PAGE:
Using GitLab to Track Work

At Meltano, we use GitLab to track everything that needs to (one day) be done or discussed.

Issue Trackers

In line with our Together we thrive value, most of these trackers and the issues they hold are public so that our entire community can participate. If an issue fits best in a public tracker but should be private anyway, use a confidential issue.

  • Meta (meltano/meta): Public issue tracker for meta-level topics around the team, company, or community that don’t concern a specific product and don’t fit in any other project. Use confidential issues as needed.
  • Handbook (meltano/handbook): Public issue tracker for process and policy proposals that will be documented in the public company handbook. Use confidential issues as needed.

Subject-specific

Product-specific

Useful Issue Boards

  • Development Flow, with a column for each flow:: label. Don’t forget to filter by milestone, and/or assignee!
  • Engineering Assignments - useful for understanding the WIP for engineers in the company.
  • Iterations - useful for understanding development scheduled on a weekly basis
  • Kind - useful for understanding the distribution of work across the different flow types (Bug, Feature, etc.)
  • Value Stream - useful for understanding the distribution of work across the different product areas of Meltano
  • Urgency - useful for understanding the overall priority of issues in a milestone.
  • Milestone - used to move issues easily between milestones.
  • Office Hours - used to tee up issues for community discussion and review, generally directly before and/or after implementing an important user-facing feature.
  • Demo Day - used to better plan what will be presented from the Meltano team and community

Epics

When appropriate, house an issue under an existing epic: https://gitlab.com/groups/meltano/-/epics

New epics can be created for topics or efforts that will take multiple issues over multiple sprints.

Labels

Flow Labels

Every open issue with a sprint milestone should have a flow label:

  • flow::Triage : We are considering removing this label.
  • flow::To Do: The issue is refined, assigned, and ready to be worked on
  • flow::Doing: Currently being worked on
  • flow::Blocked: Blocked by some other issue
  • flow::Review: Currently in review

These labels do not indicate urgency and should only be used to indicate the work status.

Refinement Labels

We have 2 labels to indicate that something is prioritized but needs more refinement:

  • Needs Refinement : Used by Product and Engineering to indicate that more details, user stories, and organization are needed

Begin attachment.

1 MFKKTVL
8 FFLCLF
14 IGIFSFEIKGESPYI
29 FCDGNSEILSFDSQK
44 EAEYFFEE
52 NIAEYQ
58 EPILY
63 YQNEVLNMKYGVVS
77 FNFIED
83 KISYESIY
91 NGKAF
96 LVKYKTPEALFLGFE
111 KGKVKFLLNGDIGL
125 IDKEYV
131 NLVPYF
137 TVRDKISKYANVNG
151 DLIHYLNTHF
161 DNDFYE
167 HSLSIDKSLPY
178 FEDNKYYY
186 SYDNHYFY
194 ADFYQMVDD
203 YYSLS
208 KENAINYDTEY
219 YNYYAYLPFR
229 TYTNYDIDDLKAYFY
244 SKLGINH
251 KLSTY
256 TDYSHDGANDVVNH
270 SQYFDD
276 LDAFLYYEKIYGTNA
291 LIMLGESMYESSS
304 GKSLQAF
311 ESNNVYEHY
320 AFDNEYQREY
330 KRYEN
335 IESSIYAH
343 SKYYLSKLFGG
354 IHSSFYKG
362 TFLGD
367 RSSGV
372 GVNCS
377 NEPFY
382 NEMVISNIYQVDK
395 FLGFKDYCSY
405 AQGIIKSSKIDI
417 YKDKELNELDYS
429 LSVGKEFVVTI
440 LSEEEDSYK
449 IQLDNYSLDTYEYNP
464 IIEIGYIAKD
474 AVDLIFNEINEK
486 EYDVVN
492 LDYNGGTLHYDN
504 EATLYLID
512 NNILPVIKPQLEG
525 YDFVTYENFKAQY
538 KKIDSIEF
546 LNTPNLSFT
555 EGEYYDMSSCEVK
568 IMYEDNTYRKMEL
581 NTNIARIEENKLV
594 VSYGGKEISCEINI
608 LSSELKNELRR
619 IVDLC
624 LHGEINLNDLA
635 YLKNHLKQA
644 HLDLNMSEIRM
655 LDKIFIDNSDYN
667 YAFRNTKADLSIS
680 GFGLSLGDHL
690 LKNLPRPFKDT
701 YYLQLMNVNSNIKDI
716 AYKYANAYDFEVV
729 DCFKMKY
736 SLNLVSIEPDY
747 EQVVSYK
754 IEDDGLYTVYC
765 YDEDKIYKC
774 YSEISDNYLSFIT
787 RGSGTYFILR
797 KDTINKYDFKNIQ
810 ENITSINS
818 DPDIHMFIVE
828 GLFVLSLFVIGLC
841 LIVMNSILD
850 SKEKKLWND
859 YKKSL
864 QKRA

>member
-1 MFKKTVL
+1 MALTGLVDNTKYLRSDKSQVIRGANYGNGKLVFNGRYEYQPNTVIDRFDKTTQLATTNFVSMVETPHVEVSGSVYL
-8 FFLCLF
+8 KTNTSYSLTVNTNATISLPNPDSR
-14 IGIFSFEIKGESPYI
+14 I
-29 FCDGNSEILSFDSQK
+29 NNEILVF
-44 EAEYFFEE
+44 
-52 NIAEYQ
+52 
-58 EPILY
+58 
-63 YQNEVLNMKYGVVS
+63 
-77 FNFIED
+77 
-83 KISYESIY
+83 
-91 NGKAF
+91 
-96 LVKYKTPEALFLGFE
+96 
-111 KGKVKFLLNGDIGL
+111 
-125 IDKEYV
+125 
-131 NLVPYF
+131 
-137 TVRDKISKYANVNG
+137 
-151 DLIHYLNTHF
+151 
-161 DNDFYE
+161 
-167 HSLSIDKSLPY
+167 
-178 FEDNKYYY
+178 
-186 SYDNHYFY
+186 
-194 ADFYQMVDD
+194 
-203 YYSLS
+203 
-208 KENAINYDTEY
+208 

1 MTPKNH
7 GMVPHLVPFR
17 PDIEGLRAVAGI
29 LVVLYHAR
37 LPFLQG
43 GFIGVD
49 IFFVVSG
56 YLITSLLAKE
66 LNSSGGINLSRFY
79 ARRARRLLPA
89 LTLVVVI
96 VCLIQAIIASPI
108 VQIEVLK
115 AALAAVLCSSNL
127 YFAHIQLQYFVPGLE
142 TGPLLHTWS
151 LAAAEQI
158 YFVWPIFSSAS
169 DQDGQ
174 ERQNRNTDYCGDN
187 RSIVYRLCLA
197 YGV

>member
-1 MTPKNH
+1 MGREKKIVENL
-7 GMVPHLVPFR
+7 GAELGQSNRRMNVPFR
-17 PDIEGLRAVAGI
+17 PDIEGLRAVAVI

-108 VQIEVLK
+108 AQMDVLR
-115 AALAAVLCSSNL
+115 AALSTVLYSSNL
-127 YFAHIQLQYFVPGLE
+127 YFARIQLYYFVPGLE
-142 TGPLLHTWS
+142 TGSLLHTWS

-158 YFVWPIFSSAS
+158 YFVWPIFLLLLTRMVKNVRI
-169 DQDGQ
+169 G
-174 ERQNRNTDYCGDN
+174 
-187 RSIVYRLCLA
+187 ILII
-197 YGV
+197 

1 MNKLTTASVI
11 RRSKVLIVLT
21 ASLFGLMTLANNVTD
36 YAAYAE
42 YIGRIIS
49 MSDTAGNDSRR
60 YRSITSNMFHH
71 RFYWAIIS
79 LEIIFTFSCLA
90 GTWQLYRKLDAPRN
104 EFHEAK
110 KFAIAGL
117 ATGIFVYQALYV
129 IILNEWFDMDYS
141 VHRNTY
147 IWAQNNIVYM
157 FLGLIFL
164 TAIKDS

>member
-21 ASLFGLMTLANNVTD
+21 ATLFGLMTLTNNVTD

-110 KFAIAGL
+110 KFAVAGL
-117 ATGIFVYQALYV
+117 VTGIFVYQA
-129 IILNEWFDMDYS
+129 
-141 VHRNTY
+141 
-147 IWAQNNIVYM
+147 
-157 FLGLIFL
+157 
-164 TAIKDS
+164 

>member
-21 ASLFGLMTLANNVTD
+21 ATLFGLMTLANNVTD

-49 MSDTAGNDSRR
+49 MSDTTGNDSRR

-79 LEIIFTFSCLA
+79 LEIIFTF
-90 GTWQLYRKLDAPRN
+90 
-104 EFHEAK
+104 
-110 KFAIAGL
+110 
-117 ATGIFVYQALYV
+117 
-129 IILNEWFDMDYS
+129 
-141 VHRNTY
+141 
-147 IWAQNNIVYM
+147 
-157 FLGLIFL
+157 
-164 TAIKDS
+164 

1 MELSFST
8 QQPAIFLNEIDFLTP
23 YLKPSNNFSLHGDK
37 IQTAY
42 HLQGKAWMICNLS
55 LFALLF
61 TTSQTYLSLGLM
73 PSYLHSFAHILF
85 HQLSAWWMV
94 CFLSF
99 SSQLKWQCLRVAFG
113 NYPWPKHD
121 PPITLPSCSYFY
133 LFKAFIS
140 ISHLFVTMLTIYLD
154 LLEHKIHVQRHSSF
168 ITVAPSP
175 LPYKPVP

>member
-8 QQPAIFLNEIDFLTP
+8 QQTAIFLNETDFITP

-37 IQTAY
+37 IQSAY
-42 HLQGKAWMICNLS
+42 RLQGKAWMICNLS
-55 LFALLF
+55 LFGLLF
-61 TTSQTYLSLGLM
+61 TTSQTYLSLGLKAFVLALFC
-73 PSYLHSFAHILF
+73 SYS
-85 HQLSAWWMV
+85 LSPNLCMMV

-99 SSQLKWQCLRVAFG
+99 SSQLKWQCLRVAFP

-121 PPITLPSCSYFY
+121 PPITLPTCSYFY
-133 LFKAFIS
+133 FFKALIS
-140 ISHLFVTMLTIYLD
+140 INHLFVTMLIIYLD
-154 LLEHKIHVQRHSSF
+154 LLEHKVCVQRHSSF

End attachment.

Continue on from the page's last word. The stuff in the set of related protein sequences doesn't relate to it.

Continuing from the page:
• Needs Research Spike : Used by Product and Engineering to indicate that a Spike is needed to better understand the scope of work.

Urgency Labels

We have 5 urgency labels:

  • urgency::low
  • urgency::default
  • urgency::high
  • urgency::higher
  • urgency::highest

The majority of issues should have the urgency::default label, which is a sign that we are accomplishing the important as well as the urgent. The urgency::low tag can optionally be used to indicate issues that should be the first to be deprioritized.

Issues with the urgency::default label, or no urgency label at all, in a milestone have a ~80% chance of being completed within a milestone. Issues with the urgency::low label have a ~50% chance of being completed within a milestone. We aim to close 100% of issues with urgency::high or above within the milestone.

The urgency::highest should be resolved for urgent user-facing issues such as the website going down - and should be resolved within 24 hours or less. If an issue of this type is moved to another milestone because it was not completed, the urgency should most likely be increased.

If there is an issue of particular interest, add the urgency::high label to it and leave a comment tagging Taylor with a note explaining why you believe it’s a high urgency.

Kind Labels

All issues should have a label indicating its kind:

  • kind::Bug
  • kind::Feature
  • kind::Tech Debt
  • kind::Risk

These kinds map onto the Flow Framework items of Feature, Defect, Debt, and Risk. These are meant to be mutually exclusive and collectively exhaustive, meaning an issue will have 1 and only 1 of these labels. There is a fifth label available for filtering purposes: kind::Non-Product which is used for administrative and business-related issues.